On Friday I went down to the National Gallery of Art and man I came home in a funk. Usually, I come back super charged up and wildly inspired and just ready to get back into the studio, but Friday was not one of those days. I went down to have lunch with my friend Michelle and after lunch we walked through the Philip Guston show that just opened. I had never heard of Guston before and seeing his work was a very dramatic experience. So much so that after Michelle had leave to get back to work, I ended up going through the show again and taking a little more time on some of the pieces that really resonated with me the first time through. Before you enter the actual show, there’s a short video playing on a loop that gives a little background on Guston’s life—specifically his childhood as a Jewish immigrant in California, where the persecution of Jews and Blacks by the KKK caused massive trauma that would stay with him for the rest of his life and feature heavily in his art. On top of that, three days after his tenth birthday, his father hanged himself in the shed outside their house and Guston was the one who discovered the body. As a means of processing his childhood trauma, he taught himself to draw and at 14, he started to paint.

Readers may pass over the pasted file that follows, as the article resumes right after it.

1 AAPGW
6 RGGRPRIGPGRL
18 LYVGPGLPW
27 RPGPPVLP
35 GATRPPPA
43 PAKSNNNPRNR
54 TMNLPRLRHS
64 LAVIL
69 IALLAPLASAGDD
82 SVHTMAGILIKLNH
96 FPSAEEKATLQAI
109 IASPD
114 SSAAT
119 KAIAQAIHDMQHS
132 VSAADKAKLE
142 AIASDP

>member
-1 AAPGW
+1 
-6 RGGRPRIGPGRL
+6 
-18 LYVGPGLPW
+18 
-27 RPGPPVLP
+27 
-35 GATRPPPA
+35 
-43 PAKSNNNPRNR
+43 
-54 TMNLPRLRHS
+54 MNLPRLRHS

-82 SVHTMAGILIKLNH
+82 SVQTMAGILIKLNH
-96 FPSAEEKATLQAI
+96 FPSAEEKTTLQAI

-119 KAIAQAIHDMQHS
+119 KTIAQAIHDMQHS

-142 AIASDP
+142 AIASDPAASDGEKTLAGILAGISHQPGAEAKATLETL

National Gallery of Art
Philip Guston Now
Philip Guston - Wikipedia
The Guston Foundation
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